Oxygen cage

If respiratory distress is evident, the patient should ideally be placed in an oxygen cage prior to handling or physical examination. If space allows, set the entire carrier into the intensive care unit (ICU) cage. If the patient must be handled for transfer into the oxygen cage, swiftly remove any nasal discharge present if patient status allows. As obligate nasal breathers, the breathing of dyspneic rabbits and rodents can significantly improve after gentle cleaning of purulent discharge from the nares.

If your practice lacks an oxygen cage, a makeshift unit can also be created with the use of an induction chamber connected to an oxygen line. Alternatively, a plastic bag can be placed around the carrier or over the front of the hospital enclosure. Oxygen tubing is then placed into the bag. Unfortunately, both of these improvised methods carry the serious risk of overheating, which can exacerbate the patient’s respiratory distress.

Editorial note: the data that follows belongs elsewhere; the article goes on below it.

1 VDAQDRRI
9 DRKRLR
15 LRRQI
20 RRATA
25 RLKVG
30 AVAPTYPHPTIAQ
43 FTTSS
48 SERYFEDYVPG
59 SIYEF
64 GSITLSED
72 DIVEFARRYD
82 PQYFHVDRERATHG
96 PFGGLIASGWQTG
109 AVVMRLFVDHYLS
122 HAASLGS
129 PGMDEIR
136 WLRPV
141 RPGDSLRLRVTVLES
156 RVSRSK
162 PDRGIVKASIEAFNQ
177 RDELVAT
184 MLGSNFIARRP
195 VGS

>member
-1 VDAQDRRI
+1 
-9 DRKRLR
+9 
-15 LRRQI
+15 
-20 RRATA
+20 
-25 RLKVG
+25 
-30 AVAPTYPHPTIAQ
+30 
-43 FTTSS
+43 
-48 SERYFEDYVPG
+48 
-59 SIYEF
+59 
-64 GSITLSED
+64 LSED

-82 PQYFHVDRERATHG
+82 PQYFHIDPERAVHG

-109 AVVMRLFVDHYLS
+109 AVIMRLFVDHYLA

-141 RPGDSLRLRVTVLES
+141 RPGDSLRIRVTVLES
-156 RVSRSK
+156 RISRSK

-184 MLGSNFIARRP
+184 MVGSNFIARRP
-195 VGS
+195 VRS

Medicating the critical small mammal

Parenteral medications in the form of subcutaneous injections are generally well tolerated in small mammals, particularly when the smallest gauge needle possible is used and injection sites are alternated.

Epaxial musculature is an excellent site for intramuscular injections in many critical rabbits since the muscle mass tends to be large and little manual restraint is required when compared to an injection into the thigh. When performing intramuscular injections in tiny patients, such as sugar gliders (Petaurus breviceps) or rats and mice, insert the needle at an angle that is relatively parallel, and not perpendicular, to the femur. This approach will minimize the risk of accidentally introducing the needle near bone or the femoral sheath.

Oral medication